London Olympics-2012 (July 27-August 12) will be a catalyst for the revival of Indian hockey. A medal there will be a decisive factor in giving a new lifeline to the game.
The Indian team gave
a standout display in the Olympic Qualifying Tournament (February
18-26) in Delhi, topping the six-team league with an all-win record,
to book a berth for London. They scored 44 goals, averaging seven-plus
a match, to record a resounding sequence of wins, which has given a
big boost to the game.
India had failed to play in an Olympic proper — Beijing 2008 — for the first in 80 years, and hockey had a roller-coaster ride since then, till they sealed an 8-1 victory against France, to clinch an Olympic berth.
Now, much hope and faith is being pinned on the present team, to give a makeover to Indian hockey, and recapture the lost glory. A good show, or at least thereabout in London, will signal a bright future for the game as hockey continues to be a popular sport in the country, still.
And in this revival of the game, the role being played by Australian coach Michael Nobbs is no mean one. When Nobbs was appointed the chief coach of the men’s team eight months ago, the team was in a disarray — be it in selection, administration as well as discipline.
Sardar Singh donned the captaincy mantle when India mauled France 8-1 to win the Olympic qualifier, as regular captain and goalie Bharat Kumar Chetri was benched.
Sandeep Singh (26) and Sardar Singh (25) have been former captains, and both hold out high hopes as India aim for an Olympic medal.
Nobbs had set out on his job in right earnest, despite a pinch of scepticism he nursed initially. Within seven months, he has brought in a dramatic turnaround in the fortunes of the team. He has managed to knit a winning combination out of talented, but improperly trained, players like Sandeep Singh (drag-flick exponent), mid-fielder Sardar Singh, and forwards like S.V. Sunil, Shivendra Singh, Gurwinder Singh Chandi, Yuvraj Walmiki, Tushar Khandker and Danish Mujtaba, to mix a fine blend of attack and defence, to fox the best of defence, and blunt the best of attacks.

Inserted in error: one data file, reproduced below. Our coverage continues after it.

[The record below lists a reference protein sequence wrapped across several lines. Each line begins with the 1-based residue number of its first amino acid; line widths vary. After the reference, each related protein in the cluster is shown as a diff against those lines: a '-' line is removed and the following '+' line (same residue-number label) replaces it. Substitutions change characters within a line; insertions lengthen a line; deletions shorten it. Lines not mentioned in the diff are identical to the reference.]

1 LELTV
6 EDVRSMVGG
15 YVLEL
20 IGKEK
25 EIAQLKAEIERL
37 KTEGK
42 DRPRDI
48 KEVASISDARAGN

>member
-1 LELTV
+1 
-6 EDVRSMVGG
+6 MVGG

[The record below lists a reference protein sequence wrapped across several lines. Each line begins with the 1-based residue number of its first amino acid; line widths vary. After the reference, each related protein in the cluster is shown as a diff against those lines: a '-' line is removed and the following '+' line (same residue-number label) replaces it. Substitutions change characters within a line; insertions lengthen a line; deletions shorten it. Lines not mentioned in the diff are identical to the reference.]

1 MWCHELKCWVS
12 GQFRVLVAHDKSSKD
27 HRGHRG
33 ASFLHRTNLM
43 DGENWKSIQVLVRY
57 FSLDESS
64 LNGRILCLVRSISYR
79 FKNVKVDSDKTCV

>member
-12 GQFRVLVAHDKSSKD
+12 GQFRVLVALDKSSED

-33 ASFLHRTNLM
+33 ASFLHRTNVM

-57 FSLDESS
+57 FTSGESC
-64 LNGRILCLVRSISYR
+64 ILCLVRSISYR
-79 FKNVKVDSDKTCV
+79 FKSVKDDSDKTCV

India have had a glorious history in hockey, winning eight gold, one silver and two bronze medals, from their Olympic odyssey. They hauled six golds in a row, from their Olympic debut at Amsterdam (1928) to Melbourne (1956). Some of the golds came when India and Pakistan were one.
But after Partition, hockey took a major hit, and the 1960 Rome Olympics saw India abdicate the throne, though they regained the gold four years later in Tokyo (1964), hockey was never the same again in India. India slumped to bronze at Mexico (1968) and Munich (1972), and barring a gold at the depleted Moscow Games (1980, when the Western nations boycotted the Olympics for Russia’s intervention of Afghanistan), Indian hockey has gasped for breath and sustenance.
The present Indian team, a mix of youth and experience, have in it them to give a good shot at the London Olympics, and Nobbs’ motivating, encouraging, engaging and attacking style, is expected to fetch the team much gain.
But the administration of the game is still beset with problems, with the International Hockey Federation (FIH), its acolytes in India, Hockey India (HI), the Indian Hockey Federation (IHF), the Indian Olympic Association (IOA) and the Sports Ministry playing their little roles to spoil the broth.
The IHF is going ahead with its cash-rich World Series Hockey (WSH), disregarding the threats of censure by the FIH. Hockey India, at the behest of the world body, has reigned in the top players from playing in it, despite signing contracts with Nimbus, promoters of WSH — the exceptions being former captain Rajpal Singh and ace forward Arjun Halappa, who have been excluded from the Olympic probables’ list.
Indian hockey can climb the next stage, and consolidate its position, only if all the stakeholders work together, for the promotion and progress of the game — to lift it to the lofty heights of yore. And London would provide a perfect platform for the game’s revival in India.